Shown, Clockwise from top left: AES Virtual Vienna Convention Keynote presenter Marisa Hoeschele (Acoustics Research Institute, Austrian Academy of Sciences); Heyser Presentation lecturer Francis Rumsey (Audio Engineering Society); Keynote presenter Jamie Angus (University of Salford); and Keynote presenter Franz Zotter (Institute for Electronic Music and Acoustics, University of Arts and Music, Graz)
The Audio Engineering Society has begun to announce program details for the upcoming Virtual Vienna Convention, including three keynote lectures and the Heyser Presentation. As a result of circumstances dictating the move of the Convention to an online format, the Audio Engineering Society is bringing the AES Europe Convention directly to virtual attendees around the globe, with Keynotes from AES Fellow and Silver Medal Awardee Jamie Angus (University of Salford), Marisa Hoeschele (Acoustics Research Institute, Austrian Academy of Sciences) and Franz Zotter (Institute for Electronic Music and Acoustics, University of Arts and Music, Graz), as well as this year’s Heyser Presentation by AES Fellow and Bronze Medal Awardee Francis Rumsey (technical consultant, author, Audio Engineering Society). The AES Virtual Vienna Convention will take place online June 2 – 5, and registration is now open for as little as $50 USD for AES members.
On the opening day of AES Virtual Vienna, The Heyser Presentation – an online adaptation of the AES Technical Council’s Heyser Lecture series that serves as a highlight of each AES convention – will be presented by Francis Rumsey on “Sound Quality in the Era of Interaction and Extended Reality.” Rumsey’s description of his presentation notes, “When evaluating sound quality, audio engineers have traditionally relied on some explicit or implied comparison with a reference. Even if a reference signal is not formally used, any judgement about what is ‘good’ or ‘correct’ has traditionally been rooted in a concept of fidelity to some ideal. That ideal might be a memory of ‘the best I have ever heard,’ some naturally occurring version of the sound in question, or perhaps ‘what the engineer/producer heard in the control room.’ We assume that we know what correct sound reproduction is, and that high quality means getting as close to that goal as possible. This is all very well when we are mainly aiming at sound reproduction of something that actually happened, and when a canonical version exists. Audio products are increasingly interactive, though, and multiple versions can be rendered depending on user interaction. Extended reality systems make the user experience increasingly indeterminate. The concept of fidelity breaks down, and the engineer no longer has ultimate control over what is delivered to the listener. New paradigms for integrative evaluation of sound quality are needed.”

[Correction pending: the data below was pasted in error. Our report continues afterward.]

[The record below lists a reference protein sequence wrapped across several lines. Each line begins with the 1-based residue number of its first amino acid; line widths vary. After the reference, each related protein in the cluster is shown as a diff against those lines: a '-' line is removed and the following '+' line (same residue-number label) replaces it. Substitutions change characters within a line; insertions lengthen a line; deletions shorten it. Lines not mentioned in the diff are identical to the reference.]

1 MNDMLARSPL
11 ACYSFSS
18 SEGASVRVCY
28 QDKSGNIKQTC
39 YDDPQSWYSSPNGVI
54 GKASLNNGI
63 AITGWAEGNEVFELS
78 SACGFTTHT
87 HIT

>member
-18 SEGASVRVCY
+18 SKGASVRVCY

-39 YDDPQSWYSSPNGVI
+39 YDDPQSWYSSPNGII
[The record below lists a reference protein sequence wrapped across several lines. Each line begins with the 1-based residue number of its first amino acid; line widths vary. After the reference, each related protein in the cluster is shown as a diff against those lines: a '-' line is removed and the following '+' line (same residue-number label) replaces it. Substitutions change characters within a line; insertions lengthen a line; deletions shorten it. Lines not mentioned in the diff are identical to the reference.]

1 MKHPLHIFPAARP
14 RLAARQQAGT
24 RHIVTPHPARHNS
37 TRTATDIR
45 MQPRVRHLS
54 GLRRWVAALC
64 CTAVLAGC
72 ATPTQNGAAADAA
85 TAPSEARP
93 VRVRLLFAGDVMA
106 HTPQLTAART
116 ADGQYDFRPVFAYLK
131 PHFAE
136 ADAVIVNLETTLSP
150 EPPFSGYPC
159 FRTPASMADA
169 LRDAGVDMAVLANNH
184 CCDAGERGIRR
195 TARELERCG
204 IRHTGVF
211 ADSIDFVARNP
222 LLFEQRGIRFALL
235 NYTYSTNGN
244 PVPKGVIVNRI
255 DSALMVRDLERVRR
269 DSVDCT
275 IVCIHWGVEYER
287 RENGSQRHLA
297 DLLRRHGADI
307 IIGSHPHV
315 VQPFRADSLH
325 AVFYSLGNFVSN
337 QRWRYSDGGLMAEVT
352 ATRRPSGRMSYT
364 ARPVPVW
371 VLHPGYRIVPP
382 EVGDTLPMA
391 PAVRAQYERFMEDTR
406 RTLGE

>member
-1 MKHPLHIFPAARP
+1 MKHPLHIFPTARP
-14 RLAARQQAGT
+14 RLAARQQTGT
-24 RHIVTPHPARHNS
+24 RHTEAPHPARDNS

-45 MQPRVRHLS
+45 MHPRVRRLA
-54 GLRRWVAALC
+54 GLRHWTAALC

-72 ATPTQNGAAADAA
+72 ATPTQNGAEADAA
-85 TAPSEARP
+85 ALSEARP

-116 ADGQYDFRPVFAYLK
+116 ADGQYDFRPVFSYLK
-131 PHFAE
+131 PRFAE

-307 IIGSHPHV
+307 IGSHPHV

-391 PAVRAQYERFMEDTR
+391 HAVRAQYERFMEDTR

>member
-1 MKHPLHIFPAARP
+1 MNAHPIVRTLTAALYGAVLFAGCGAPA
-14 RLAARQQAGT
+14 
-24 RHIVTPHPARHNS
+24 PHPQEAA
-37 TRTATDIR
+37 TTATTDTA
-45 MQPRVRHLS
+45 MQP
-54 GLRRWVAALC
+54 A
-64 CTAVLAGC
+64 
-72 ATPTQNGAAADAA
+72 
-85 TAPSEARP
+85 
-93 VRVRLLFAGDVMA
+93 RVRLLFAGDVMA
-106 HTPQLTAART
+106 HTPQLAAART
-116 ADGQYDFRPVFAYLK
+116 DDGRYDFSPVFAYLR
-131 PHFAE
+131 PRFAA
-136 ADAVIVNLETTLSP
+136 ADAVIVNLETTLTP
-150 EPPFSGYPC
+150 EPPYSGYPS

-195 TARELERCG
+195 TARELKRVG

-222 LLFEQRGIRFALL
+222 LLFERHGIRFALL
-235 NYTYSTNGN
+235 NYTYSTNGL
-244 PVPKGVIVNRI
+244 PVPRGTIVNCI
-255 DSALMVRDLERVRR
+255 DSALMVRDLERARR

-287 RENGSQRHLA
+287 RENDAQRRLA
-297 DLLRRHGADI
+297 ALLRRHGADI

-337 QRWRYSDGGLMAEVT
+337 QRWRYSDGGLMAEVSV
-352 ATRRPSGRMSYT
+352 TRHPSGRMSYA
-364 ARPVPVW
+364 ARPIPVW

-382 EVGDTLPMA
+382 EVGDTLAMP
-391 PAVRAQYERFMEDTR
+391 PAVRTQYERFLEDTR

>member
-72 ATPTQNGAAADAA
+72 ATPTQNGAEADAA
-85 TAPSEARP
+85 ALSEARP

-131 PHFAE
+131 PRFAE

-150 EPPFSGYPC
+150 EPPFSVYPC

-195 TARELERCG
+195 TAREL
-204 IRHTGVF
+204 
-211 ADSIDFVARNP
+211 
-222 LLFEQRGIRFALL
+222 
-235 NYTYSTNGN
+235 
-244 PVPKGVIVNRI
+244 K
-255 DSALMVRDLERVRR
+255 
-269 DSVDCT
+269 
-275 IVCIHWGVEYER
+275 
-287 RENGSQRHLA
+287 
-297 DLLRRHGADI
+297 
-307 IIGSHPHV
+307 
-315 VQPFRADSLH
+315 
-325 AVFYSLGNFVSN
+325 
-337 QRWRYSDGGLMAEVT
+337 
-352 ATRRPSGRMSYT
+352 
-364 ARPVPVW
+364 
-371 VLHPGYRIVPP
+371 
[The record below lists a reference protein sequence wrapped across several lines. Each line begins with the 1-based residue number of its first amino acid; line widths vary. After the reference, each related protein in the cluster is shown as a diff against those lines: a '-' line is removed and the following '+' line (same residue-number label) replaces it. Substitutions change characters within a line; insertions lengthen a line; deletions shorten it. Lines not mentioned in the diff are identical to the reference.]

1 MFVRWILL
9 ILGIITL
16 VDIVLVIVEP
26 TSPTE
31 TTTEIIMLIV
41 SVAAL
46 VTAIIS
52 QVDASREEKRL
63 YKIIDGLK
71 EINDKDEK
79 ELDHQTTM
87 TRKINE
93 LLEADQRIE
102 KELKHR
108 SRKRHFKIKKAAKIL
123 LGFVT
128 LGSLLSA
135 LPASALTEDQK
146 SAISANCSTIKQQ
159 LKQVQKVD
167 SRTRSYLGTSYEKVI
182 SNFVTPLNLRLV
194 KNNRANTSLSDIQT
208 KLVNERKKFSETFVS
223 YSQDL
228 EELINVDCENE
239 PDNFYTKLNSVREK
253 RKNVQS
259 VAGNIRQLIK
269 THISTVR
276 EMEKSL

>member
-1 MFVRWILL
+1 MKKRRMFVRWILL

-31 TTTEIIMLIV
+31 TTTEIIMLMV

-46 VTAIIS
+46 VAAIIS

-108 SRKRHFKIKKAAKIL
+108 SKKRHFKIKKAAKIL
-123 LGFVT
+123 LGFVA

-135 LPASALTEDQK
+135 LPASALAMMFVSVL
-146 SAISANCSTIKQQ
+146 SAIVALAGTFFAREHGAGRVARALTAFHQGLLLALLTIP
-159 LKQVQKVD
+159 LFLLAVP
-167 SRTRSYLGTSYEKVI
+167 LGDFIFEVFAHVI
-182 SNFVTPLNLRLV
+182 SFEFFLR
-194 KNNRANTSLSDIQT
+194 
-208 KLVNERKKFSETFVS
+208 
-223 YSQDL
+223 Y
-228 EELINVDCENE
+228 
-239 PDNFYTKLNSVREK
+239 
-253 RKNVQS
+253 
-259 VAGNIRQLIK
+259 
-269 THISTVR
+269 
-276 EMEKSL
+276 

On day two of the Convention, Marisa Hoeschele will give the keynote address “Audio from a Biological Perspective.” In the abstract of the address, Hoeschele states, “Audio plays an important role in the human experience. We communicate and express ourselves via sounds such as language and music. For a long time, the types of sounds we produce in both language and music were considered arbitrary cultural phenomena. But over the last decades, it has become increasingly clear that biology plays an important role in how we perceive and produce sounds. This talk will be an overview of insights that can be taken by considering biological foundations of our cultural practices in producing audio and perceiving music.”
The day-three keynote “Try Ambisonics, It's Better Than Ever!” will be given by Franz Zotter, “Ambisonics sounds and works better as 3D audio technology than ever before,” says Zotter. “There are microphone arrays available for higher-order recording, excellent Ambisonic decoders for loudspeakers, and excellence has been achieved by new headphone decoders.” Additionally, he notes, “In the last decade, we have gathered a profound perceptual understanding of Ambisonics. In addition to commercial tools and plugins, many free tools developed at universities became available in recent years. Currently, we experience Ambisonic technology that is highly versatile and can easily live up to the expectations that its inventors had been dreaming of several decades ago.
On day four, Jamie Angus will deliver the final keynote of the Convention, titled “Dicing With Audio.” Says Angus, “Noise, random or otherwise, has been around in audio since its very beginning. It can be a compositional tool, a synthesis element, or just a nuisance to be eliminated. How do we use noise creatively and technically to enhance our audio experiences? The answer might surprise you. Join me for a white noise ride at the boundaries of audio!”
Additional details on the AES Virtual Vienna Convention Technical Program, including topics and events, Paper presentations, Workshops, Tutorials, Posters, Engineering Briefs, Virtual Tech Tours and other technical program content, along with live- and forum-based dialog with presenters, will soon be announced. Registration and preliminary information are available at AESEurope.com.
Posted: Friday, May 1, 2020